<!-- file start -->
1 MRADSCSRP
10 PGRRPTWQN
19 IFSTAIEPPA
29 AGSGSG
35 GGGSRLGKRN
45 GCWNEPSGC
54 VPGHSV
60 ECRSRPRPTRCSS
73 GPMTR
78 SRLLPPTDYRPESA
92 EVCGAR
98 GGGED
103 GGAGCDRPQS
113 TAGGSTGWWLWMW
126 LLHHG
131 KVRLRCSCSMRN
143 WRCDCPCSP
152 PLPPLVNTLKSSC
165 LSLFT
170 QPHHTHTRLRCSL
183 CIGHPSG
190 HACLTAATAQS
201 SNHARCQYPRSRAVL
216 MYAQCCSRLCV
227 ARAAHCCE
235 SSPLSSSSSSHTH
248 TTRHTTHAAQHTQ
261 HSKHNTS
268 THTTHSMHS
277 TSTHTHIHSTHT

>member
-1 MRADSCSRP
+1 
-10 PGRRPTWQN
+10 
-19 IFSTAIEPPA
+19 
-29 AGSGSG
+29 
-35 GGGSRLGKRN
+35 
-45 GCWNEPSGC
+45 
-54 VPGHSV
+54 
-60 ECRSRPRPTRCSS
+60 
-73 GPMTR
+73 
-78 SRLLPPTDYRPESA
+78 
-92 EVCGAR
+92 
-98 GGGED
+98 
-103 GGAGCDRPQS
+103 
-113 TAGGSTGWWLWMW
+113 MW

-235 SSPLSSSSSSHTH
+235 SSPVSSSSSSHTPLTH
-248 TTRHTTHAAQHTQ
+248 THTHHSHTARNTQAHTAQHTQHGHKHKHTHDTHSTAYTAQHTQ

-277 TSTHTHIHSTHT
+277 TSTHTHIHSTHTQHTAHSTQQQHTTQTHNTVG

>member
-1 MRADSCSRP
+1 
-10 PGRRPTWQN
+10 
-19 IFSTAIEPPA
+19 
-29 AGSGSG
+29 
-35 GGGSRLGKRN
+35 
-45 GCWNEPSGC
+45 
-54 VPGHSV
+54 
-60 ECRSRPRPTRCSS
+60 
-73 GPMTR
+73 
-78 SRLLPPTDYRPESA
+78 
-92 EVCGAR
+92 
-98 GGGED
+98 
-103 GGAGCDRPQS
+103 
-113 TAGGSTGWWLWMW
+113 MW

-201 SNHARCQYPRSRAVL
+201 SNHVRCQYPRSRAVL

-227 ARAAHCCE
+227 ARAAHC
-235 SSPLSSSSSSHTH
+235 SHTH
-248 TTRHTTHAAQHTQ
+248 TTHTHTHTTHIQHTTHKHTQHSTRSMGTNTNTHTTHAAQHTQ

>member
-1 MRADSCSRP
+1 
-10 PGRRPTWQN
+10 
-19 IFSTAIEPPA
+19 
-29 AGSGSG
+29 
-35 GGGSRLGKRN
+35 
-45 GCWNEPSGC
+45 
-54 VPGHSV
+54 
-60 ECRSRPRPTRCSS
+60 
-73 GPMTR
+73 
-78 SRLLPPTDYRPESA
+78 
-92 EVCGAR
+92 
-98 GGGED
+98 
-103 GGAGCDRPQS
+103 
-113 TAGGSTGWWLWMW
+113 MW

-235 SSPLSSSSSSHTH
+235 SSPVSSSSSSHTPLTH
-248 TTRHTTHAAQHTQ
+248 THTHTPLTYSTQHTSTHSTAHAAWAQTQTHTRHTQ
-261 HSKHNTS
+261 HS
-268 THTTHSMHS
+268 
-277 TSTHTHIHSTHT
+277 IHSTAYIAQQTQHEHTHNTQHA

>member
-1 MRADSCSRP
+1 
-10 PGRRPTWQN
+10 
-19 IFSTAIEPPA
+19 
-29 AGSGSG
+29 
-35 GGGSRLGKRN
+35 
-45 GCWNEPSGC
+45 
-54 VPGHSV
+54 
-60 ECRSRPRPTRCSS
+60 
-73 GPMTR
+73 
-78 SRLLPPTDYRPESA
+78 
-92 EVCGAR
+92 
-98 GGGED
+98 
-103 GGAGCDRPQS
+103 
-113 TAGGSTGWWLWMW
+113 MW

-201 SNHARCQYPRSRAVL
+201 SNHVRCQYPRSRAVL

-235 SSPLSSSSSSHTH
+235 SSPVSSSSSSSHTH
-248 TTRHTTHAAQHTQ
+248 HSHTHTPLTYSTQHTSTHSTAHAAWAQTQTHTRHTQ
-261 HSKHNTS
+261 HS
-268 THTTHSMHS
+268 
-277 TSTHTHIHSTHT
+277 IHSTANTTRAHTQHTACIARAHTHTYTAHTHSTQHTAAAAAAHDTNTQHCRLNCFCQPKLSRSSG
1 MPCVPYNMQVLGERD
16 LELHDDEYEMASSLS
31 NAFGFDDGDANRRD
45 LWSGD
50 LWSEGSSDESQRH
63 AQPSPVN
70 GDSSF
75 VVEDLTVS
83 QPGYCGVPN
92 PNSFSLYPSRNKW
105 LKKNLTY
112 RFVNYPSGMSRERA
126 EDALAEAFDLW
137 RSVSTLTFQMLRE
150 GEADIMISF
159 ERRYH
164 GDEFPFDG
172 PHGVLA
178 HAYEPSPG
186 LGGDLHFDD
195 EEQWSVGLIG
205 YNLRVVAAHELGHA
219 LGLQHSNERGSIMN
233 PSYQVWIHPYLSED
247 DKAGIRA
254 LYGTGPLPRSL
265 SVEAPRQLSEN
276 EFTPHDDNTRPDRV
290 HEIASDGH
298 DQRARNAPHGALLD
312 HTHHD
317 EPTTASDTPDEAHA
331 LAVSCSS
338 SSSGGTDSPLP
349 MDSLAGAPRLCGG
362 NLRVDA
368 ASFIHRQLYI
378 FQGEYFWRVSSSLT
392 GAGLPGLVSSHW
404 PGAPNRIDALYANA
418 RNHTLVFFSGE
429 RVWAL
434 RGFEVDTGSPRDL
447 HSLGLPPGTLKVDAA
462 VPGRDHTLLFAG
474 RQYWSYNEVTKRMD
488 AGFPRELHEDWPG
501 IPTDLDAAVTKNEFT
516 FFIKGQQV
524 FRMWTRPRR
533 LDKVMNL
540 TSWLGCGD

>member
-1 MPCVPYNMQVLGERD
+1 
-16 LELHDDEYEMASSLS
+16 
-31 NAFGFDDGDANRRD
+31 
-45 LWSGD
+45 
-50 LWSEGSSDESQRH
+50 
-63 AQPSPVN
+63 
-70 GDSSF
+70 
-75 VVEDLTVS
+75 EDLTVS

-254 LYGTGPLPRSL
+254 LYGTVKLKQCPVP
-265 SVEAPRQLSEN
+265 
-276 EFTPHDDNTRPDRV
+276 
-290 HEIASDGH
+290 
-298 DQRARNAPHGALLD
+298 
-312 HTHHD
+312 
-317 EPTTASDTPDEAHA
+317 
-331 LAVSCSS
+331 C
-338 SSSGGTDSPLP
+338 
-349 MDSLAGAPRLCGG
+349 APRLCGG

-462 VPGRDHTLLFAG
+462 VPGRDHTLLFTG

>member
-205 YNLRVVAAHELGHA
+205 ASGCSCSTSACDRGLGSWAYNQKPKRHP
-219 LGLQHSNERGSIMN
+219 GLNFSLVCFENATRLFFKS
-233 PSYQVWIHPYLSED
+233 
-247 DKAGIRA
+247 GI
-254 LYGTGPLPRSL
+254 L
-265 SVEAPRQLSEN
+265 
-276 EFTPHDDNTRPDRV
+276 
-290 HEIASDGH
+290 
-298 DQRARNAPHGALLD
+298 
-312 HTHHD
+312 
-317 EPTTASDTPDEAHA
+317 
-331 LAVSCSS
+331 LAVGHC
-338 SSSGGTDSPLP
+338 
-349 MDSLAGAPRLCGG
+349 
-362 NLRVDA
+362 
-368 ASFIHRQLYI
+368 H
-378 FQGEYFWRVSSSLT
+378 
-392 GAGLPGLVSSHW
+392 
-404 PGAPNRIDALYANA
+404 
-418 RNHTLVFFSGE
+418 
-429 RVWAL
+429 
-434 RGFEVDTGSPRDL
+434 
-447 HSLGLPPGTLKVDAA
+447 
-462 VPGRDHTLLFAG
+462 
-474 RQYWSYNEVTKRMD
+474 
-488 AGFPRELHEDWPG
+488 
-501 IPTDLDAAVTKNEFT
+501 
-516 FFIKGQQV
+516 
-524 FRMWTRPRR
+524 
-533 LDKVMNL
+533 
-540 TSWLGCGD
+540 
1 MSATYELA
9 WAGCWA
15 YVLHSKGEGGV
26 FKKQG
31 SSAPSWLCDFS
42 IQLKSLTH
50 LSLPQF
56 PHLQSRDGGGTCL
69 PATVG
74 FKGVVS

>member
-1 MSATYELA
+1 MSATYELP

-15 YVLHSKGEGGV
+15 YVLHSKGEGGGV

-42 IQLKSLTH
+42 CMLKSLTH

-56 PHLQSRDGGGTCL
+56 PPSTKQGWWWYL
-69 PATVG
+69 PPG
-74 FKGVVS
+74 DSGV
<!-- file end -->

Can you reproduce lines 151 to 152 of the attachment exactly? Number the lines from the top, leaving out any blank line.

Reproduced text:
-35 GGGSRLGKRN
+35 